In John Nichols’ scathing epitaph for the career of Orrin Hatch as Utah senator, I learned about Frank Moss, whom Hatch beat in the late seventies at the start of his tenure. This FDR Democrat was partially responsible for the 1966 Cigarette Labeling and Advertising Act, the Toy Safety Act and the Poison Prevention Packaging Act, and led “investigations of elder abuse,” among other examples of liberal dynamism. Hatch was not Frank Moss:
Over the next four decades, Hatch would serve as a dramatically different senator from his predecessor. Self-absorbed and boastful, Hatch calculated that his political future would be best served by aligning with those who could write big campaign checks. Hatch took care of his political benefactors and seemed always to be plotting his next move (angling for a place on the Supreme Court or on a Republican presidential ticket, elbowing his way into key committee assignments). When Democrats controlled the Senate, Hatch was ready to cut deals, even with liberals like Massachusetts Senator Edward Kennedy.
My introduction to Orrin Hatch was auspicious: a mouse-haired white dude instructing colleagues on the Senate Judiciary Committee that Anita Hill, who had accused Supreme Court nominee Clarence Thomas of sexually harassing her, had plagiarized bits of her testimony from, I swear, The Exorcist.”They didn’t think we would find those references,” the old buzzard said. “She didn’t bring those instances up when she was interviewed by the FBI. But she brought them up with the committee. It’s too contrived, too slick.” Congratulations, senator (you can watch the grisly moment here). Later he mellowed: Hill “talked herself into believing what she said,” words he never used about Ronald Reagan and the missiles that members of his NSC sold to Iran. As late as 2010 Hatch insisted apologies were owed – that is, Anita Hill to Clarence Thomas.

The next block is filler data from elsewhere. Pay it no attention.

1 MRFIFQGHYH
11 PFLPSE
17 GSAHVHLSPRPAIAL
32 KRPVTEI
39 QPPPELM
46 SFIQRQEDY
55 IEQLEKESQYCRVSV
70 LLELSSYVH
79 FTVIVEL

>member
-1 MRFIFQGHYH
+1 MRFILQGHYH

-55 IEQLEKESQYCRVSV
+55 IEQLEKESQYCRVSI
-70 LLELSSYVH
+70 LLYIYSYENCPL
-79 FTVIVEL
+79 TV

A charlatan who purports to understand equal justice under the law and stoops to the level of a third-rate demagogue in a Kiwanis meeting, Hatch is attracted to the soapbox like a dog to vomit. Most recently he sparred with Sherrod Brown when the Ohio senator correctly accused Hatch and his ilk of obsessing over tax cuts for the rich. “Bull crap,” Hatch thundered, the miffed gentility of his response the plumage on a ridiculous hat. Utah is well rid of him – until its citizens elect the same purloiner of the public trust.